The nose, face, cheeks, and ears seem like safe areas to try. Under the chin might or might not be a problem area, depending on the rabbit. The back is likely safe. The belly, feet, and rear end seem like no-go areas.... read more ›
The best places to pet a rabbit are their forehead and behind their ears. The cheeks and strokes down their backs are also good spots. But rabbits dislike being pet on their bottom, feet, chin, and underside.... see more ›
Rabbits love being pet on the forehead, back of the neck, and cheeks. Most rabbits will also love full back massages along the spine, so long as you avoid the butt and tail. These areas sit in a rabbit's blind spot, and contact here will startle it. A favorite petting spot will depend on the rabbit.... read more ›
Most rabbits love to be cuddled and stroked when approached in the right way. Few like being held or carried as being so high up from the ground makes them feel insecure, however, many will happily sit on your lap or snuggle up next to you for a cuddle.... continue reading ›
Include some circles around the cheeks and temples, lightly knead (petrissage) around the neck, and also massage the ear base and down the length of the ear. A rabbit's body is delicate and they don't tolerate pain well. As you massage your rabbit, think about the amount of pressure you're using.... read more ›
Grooming can be a self-comforting behavior for rabbits. If they are stressed, anxious, bored, or even a little sick, a rabbit might try to feel better by self-grooming more often.... see details ›
Many rabbits enjoy being kissed on the top of the head. Your rabbit will not kiss you back, but will return your affection in other ways. Licking is a key sign of affection from rabbits. You can teach a bonded rabbit to 'kiss' you with training.... see more ›
Bunnies are natural grazers and happy rabbits graze all day long. Just like some of us, rabbits can combat boredom by eating. Providing ample premium quality food is a great way to prevent boredom and up that happiness level. Make sure your bunnies always have unlimited, fresh, clean hay for grazing fun.... continue reading ›
Licking is a way bunnies groom each other. If your bunny licks you, it's a sign of affection as you'll often see pairs of bunnies grooming each other this way. A bunny lick is a sign of a bond.... see more ›
He says that rabbits should be picked up at least once a day so they are used to being handled, and even get used to short trips in the car.... view details ›
Conventional wisdom suggests that rabbits sleep in a hutch at night. But small animals, such as rabbits, like to sleep next to their owners. They enjoy the soft bedding, warm, and companionship.... continue reading ›
They also love getting a good back scratch around the shoulders. That said, they tend not to like being touched on the ears, neck, feet, stomach or tail.... see more ›
Bunnies will be happy to express themselves this way. Touching noses is often the first step to clearing the air after an inter-rabbit disagreement. You can try this as a rabbit owner, too. If your rabbit is unhappy with you, rub your nose against theirs (if they'll let you.)... continue reading ›
This means that your rabbit wants you to pet her. Sometimes the rabbit will nudge your arm or your leg instead, but if she's putting her head down then a massage is in order. Rabbits absolutely love to be pet, especially on their forehead and behind their ears (but not under their chin, like cats do).... continue reading ›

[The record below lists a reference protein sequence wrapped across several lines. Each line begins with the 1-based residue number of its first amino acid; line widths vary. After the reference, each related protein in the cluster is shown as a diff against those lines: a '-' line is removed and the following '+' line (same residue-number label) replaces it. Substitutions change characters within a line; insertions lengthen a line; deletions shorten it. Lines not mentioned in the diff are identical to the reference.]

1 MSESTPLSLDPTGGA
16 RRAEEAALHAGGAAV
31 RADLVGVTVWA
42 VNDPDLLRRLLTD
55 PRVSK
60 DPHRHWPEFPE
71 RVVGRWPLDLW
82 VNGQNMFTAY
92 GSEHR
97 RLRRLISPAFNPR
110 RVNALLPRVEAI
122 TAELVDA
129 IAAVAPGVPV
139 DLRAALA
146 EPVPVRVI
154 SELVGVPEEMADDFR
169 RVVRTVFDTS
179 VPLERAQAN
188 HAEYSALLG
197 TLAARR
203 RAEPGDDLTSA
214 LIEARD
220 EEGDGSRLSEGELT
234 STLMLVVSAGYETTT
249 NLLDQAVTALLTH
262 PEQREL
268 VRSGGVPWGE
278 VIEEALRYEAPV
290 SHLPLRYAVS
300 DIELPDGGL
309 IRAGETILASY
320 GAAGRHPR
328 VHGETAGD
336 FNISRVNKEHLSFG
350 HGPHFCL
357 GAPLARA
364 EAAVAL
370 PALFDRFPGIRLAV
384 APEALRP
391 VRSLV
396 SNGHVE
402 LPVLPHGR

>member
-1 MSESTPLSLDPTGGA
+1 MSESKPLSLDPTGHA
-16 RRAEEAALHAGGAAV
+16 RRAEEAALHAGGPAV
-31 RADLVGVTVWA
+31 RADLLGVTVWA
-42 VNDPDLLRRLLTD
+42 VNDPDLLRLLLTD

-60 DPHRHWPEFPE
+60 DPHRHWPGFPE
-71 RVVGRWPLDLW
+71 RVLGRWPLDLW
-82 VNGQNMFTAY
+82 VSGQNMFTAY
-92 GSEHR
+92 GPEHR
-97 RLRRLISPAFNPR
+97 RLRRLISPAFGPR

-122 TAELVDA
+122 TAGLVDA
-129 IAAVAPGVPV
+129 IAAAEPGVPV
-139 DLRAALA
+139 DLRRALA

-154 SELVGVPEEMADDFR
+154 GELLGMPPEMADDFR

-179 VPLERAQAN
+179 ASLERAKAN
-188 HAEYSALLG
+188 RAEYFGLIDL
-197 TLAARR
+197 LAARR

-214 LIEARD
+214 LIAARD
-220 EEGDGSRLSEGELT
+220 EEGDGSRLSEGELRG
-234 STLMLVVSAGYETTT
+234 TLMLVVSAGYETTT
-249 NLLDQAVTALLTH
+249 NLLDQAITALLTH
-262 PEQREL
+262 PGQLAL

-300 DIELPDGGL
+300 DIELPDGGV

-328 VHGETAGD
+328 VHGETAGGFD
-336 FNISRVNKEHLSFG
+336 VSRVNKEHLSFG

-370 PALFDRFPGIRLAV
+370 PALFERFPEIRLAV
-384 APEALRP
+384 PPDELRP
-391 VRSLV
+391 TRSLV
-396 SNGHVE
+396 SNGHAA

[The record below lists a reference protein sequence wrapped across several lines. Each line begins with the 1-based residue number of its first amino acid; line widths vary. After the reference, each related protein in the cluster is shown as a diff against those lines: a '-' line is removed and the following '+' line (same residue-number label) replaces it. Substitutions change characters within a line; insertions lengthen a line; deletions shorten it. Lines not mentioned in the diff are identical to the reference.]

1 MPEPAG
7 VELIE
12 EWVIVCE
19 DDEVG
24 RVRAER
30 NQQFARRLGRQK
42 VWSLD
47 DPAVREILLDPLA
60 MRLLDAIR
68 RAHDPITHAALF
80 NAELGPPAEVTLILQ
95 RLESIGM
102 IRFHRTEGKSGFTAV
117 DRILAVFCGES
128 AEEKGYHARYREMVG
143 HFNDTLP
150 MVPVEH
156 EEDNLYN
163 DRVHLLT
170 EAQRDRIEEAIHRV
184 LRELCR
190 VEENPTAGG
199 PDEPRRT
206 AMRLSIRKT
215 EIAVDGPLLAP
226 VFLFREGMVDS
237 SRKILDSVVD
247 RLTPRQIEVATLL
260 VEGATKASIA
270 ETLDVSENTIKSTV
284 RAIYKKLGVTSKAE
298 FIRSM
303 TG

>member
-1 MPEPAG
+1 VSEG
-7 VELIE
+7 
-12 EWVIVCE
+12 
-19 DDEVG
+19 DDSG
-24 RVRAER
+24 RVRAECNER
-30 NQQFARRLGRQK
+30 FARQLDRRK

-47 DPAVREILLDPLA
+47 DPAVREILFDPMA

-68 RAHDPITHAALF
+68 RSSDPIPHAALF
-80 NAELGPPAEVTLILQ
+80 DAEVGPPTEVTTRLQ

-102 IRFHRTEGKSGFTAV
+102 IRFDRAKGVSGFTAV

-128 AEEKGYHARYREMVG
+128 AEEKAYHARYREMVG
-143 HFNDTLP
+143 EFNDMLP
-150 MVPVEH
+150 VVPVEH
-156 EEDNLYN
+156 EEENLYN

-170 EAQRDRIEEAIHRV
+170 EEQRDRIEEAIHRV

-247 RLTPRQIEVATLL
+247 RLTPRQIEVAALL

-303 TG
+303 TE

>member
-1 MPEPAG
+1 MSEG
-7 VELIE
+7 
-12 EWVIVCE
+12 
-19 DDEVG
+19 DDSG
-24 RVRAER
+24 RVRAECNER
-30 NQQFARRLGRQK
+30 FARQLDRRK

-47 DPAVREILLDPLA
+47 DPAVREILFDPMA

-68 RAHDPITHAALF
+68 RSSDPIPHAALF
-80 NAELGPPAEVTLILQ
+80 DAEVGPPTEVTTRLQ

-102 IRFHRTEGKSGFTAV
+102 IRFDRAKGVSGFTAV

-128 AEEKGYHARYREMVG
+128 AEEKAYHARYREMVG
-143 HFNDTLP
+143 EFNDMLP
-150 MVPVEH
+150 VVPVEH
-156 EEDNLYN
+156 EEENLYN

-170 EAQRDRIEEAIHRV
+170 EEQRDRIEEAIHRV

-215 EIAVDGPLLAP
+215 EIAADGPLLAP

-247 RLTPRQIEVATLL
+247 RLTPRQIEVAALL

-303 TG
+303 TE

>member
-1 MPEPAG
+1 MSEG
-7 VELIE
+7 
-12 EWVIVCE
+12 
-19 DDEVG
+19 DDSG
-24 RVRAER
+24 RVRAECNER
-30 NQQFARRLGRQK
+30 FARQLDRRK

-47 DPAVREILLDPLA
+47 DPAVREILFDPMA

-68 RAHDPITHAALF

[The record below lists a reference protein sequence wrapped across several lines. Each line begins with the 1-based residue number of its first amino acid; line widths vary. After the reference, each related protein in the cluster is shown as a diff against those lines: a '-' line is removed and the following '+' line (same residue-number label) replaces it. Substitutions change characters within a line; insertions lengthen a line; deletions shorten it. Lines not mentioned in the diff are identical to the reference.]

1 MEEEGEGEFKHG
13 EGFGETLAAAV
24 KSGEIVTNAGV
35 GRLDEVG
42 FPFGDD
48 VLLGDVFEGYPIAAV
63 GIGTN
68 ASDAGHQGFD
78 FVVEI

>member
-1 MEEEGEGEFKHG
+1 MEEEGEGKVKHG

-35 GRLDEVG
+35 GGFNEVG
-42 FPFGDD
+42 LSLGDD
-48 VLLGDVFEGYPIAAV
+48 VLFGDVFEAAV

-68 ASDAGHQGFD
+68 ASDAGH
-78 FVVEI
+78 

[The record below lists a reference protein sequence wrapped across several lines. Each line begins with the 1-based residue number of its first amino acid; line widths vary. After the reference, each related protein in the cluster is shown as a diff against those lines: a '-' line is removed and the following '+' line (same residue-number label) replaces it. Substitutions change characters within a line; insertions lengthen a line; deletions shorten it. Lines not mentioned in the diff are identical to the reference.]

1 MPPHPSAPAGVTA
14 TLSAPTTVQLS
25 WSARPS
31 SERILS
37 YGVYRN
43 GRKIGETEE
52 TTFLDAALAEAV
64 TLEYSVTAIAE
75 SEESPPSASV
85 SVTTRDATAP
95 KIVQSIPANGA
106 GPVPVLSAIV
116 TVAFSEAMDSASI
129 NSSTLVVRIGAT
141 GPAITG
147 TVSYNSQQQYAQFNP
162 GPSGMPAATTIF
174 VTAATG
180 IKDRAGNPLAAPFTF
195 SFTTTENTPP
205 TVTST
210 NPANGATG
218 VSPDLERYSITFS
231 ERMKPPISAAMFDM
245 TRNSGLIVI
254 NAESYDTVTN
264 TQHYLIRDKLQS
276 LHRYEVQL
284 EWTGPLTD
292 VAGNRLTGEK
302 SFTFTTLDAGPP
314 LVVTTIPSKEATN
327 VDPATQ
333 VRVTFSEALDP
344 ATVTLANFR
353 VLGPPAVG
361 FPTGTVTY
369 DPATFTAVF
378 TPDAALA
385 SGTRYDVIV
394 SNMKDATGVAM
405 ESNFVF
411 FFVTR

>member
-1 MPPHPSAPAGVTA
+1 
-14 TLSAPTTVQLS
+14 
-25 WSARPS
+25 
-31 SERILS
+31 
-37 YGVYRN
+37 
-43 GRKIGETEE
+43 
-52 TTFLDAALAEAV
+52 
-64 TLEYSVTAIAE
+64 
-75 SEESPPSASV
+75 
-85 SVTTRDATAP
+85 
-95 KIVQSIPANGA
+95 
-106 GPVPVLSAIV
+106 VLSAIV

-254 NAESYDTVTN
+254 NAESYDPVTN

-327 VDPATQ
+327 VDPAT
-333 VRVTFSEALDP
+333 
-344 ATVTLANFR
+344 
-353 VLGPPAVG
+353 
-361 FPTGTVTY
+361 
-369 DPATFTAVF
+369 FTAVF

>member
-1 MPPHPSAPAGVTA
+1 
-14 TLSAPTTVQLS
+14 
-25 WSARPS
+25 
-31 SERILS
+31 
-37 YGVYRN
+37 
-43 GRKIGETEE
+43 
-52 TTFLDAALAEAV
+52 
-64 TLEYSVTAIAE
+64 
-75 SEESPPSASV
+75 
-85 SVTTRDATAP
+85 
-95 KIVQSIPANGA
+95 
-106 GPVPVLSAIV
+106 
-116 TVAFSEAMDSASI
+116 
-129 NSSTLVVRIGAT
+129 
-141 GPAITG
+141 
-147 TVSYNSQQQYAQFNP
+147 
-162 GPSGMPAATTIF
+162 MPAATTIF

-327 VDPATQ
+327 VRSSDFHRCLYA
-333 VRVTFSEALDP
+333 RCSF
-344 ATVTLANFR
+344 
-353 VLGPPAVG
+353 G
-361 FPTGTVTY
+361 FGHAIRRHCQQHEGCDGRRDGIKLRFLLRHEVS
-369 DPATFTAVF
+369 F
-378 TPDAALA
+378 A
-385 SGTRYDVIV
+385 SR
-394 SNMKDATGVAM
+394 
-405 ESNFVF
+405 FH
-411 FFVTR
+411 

Rabbits adore soft fabrics. Your pet will roll around in blankets and towels in your home. They love the softness and warmth provided by such materials. These soft furnishings provide all manner of comfort and entertainment to rabbits.... see more ›
What are rabbits afraid of? 'Rabbits are naturally fearful of anything coming from above, like their predators would. If we bend down to pick them up, that action is scary,' says Rosie. 'They also dislike being lifted up, as that's what happens when they're in a predator's mouth.... continue reading ›
Circling is part of a rabbit's courting behavior and is sometimes accompanied by a soft honking or oinking. Circling can also be a way to ask for food or attention from human companions.... continue reading ›
If they are sitting upright and their front paws are 'boxing' at you, they are likely very unhappy. Vocalising. Rabbits don't tend to make much noise and when they do it's a sign they're feeling very threatened. You may hear them grunting or growling and in extreme cases, they can scream.... see more ›
If your rabbit got spooked and is showing signs of fear, you can comfort your rabbit to help them calm down. By gently talking to your rabbit and petting them, you can let them know there is nothing to be afraid of. If that doesn't work, you can also use treats and toys to distract your rabbit.... see more ›
At a minimum, you should spend at least an hour with your rabbit every day. However, 3-5 hours (or even more) are ideal. You do not have to be giving your rabbit undivided attention during this time, but instead, make yourself available to interact with them if they want to.... continue reading ›
Rabbits can only be left alone for a maximum of 24 hours. If a rabbit doesn't eat for 24 hours it can die. 8-12 hours is more optimal, especially if they have a companion, space to exercise, and food to eat. Bunnies kept alone, or who crave more attention and care, will do best when left for 3-6 hours at most.... continue reading ›
Do rabbits love their owners? Rabbits can be very affectionate pets if they are given the chance. They are very social and enjoy spending time with their human companions. Once you've gained a rabbit's trust, they'll start to show you how much they love you in their own bunny ways.... continue reading ›
As an animal that forms strong social bonds, a rabbit will actually rely on having a favorite person. It will grow to recognize its owner through repeated interactions. So long as these interactions are positive and the rabbit's affections are returned, the bond will grow and strengthen.... see details ›
They can sense a lot of other things. For example, if you are sad, your tiny friend can realise it. If you are happy, your pet will be showing positive emotions. Some study reports have revealed that rabbits can recognise humans and their behaviours after spending a long time with them.... see details ›